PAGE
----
yeah. Okay, so my passion is galaxies. I really, really like kind of looking at the really broad, like big picture of how did we get here, blah, blah, blah like that with by looking at galaxy evolution and seeing how things have kind of gotten to where they’re at not very many galaxies. Well, actually very many, but like, not all galaxies look like our galaxy, the Milky Way, not everything’s going to be these gorgeous, like grand design spirals. You know, they’re also ones that are just kind of these big forbs, where the stars in them are just orbiting in really weird ways. And it’s just like a bunch of bees. And then those ones can be very massive and have very old stars. And then there are little ones, which are the most numerous ones in the universe are actually these tiny dwarf galaxies that are low mass, you know, usually at least 100 to 1000 times less massive than our galaxy, if not more, but our current theories on Galaxy Evolution show that like a lot of these smaller galaxies kind of get cannibalized by larger galaxies. And that’s kind of how we form these these big things. But the way they tried to get at this is through this thing called Star Formation histories. It’s basically it’s the equivalent of D aging, a photograph or something like that, like my cousin referred to it as do you do Galaxy background checks. And I was like, Yes, I do. This exactly what I do, a lot of times, the way that you can figure out how a galaxy has formed all of its stars over time is by so trying to look at it, and you can look at it maybe at different in different color filters, because the different color filters are going to be dominated by different types of stars. So for example, like really small stars that last a really, really, really long time, those ones are going to be redder. And so if you look at it, look at the galaxy and a red or wavelength, you’re seeing mostly the contribution from the older stars. Let’s say if you look at it in a blue or UV, you’re gonna see the really bright shiny ones that those ones always burn through their fuel very, very fast, they’re very massive, and those are the ones that peak in the UV. And so you can kind of do this thing where you you know, if you have different photometric points, you can figure out the different contributing stars,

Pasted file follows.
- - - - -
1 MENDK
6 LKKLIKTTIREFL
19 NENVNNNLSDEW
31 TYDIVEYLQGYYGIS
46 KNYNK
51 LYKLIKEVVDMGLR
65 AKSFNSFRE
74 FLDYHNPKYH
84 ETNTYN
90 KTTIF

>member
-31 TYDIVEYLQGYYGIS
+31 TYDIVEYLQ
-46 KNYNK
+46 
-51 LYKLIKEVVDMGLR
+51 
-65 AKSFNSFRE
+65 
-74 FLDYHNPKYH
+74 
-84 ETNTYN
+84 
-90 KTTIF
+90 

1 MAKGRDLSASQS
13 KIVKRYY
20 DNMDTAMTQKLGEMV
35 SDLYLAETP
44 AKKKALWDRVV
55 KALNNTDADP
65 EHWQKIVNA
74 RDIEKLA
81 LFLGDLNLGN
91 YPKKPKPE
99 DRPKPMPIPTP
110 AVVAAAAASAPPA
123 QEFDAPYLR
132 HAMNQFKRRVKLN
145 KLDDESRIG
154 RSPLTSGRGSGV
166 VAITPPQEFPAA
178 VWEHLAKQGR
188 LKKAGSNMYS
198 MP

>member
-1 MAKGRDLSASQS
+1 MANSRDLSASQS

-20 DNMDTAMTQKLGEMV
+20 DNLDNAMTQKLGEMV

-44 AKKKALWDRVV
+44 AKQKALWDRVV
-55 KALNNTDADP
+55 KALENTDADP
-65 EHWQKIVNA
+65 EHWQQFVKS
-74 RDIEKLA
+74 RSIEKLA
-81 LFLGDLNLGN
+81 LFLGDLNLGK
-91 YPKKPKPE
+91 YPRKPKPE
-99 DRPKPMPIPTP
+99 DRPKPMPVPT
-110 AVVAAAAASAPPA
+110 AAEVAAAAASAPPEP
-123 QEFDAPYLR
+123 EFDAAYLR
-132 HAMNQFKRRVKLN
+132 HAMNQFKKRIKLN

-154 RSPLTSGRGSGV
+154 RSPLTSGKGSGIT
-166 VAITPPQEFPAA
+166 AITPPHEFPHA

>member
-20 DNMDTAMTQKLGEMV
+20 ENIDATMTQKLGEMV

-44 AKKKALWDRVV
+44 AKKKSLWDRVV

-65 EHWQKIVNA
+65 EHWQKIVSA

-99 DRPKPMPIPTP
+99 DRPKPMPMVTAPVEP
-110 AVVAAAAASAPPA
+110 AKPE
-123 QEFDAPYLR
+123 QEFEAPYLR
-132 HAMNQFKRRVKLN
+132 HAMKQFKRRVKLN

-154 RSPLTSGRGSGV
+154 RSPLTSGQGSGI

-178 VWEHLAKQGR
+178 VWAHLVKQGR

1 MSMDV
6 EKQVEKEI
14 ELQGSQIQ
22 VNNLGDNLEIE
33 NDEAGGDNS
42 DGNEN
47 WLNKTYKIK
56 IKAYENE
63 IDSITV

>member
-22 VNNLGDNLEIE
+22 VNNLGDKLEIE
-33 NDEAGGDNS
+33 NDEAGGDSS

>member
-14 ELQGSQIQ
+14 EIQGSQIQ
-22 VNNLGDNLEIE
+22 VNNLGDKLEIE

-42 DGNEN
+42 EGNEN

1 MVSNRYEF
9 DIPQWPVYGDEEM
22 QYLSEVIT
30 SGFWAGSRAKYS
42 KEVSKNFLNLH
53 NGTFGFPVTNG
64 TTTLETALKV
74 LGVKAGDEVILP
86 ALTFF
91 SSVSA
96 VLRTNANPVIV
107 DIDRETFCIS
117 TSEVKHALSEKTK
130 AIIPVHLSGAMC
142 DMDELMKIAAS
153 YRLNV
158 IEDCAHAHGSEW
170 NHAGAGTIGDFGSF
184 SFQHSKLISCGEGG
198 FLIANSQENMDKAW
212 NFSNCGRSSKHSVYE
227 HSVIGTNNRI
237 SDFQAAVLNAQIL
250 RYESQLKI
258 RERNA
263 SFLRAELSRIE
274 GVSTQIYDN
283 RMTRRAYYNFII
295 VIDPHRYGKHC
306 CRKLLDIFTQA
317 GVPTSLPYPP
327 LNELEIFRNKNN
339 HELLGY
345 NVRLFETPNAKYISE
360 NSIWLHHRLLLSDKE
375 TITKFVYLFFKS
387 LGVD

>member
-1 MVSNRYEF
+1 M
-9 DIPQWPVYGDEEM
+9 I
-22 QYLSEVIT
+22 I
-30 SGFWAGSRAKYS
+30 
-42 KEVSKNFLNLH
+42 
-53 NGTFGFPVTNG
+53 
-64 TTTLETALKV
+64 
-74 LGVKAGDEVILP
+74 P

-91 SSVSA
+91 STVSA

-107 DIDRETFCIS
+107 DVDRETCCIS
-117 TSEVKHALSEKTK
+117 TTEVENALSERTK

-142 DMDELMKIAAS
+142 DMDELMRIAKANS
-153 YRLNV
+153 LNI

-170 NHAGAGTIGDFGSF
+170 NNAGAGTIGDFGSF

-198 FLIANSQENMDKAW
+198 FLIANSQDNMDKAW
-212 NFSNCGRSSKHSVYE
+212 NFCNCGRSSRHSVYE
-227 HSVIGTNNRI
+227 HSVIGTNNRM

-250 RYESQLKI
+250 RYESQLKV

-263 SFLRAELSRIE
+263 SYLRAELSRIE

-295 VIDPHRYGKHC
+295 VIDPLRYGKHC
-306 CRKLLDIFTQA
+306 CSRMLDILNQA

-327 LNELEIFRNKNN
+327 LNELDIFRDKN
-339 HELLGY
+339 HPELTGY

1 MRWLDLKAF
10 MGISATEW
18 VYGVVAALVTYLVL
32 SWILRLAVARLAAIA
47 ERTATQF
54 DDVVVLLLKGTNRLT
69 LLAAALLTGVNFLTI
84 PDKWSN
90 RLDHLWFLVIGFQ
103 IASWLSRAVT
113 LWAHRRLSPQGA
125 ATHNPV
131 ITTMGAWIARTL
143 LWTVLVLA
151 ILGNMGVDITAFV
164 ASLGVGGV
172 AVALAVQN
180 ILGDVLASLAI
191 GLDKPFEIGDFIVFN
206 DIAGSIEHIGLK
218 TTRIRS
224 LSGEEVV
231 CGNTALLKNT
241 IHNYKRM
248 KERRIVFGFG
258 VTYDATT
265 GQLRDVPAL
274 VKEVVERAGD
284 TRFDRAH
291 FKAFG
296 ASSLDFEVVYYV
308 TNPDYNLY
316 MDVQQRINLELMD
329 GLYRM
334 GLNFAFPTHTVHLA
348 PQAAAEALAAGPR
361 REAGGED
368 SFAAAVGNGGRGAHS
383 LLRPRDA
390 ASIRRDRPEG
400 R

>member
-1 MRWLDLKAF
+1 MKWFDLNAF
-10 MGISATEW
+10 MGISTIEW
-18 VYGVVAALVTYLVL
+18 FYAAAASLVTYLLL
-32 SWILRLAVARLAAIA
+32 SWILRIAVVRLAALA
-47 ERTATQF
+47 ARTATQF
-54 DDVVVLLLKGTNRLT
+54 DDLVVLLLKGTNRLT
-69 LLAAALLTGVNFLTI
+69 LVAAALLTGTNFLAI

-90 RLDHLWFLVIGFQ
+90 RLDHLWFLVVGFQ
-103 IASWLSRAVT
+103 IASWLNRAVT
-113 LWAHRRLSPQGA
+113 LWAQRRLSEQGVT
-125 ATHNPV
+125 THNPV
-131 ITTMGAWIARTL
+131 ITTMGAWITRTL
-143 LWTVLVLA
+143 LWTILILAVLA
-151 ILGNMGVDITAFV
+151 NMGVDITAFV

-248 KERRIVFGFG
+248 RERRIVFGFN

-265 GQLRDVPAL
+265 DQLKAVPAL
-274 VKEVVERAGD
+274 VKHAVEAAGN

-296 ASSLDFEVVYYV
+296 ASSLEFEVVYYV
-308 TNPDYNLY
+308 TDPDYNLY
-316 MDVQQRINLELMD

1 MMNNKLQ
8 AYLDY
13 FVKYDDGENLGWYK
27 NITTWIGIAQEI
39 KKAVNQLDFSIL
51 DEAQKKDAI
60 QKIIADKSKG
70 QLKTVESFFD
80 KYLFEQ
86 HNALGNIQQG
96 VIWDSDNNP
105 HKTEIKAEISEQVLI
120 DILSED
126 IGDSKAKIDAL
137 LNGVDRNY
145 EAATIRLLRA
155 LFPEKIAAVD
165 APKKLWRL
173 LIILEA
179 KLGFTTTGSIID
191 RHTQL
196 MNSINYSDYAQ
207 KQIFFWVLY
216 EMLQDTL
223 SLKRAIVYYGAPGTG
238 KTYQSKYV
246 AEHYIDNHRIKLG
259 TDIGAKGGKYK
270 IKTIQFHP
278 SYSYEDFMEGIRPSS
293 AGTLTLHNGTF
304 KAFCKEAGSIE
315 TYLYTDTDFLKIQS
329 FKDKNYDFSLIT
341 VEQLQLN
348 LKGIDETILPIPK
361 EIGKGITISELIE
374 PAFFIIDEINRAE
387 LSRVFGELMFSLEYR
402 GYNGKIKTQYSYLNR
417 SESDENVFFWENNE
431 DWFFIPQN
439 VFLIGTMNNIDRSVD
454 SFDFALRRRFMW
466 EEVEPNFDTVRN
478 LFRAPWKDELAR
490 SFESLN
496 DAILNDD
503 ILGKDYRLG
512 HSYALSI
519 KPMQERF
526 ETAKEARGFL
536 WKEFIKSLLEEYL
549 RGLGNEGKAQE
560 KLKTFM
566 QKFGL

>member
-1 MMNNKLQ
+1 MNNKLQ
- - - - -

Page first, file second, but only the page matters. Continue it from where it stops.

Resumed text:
Charles 7:27
we’ve had a lot of space people on recently, we we’ve talked a lot about planets, but we haven’t actually talked a lot about Star, we’ve talked around stars, we haven’t talked about stars a lot themselves. So I was hoping you could maybe give more of an overview on the processes that lead to star formation. Yeah,

Charlotte 7:48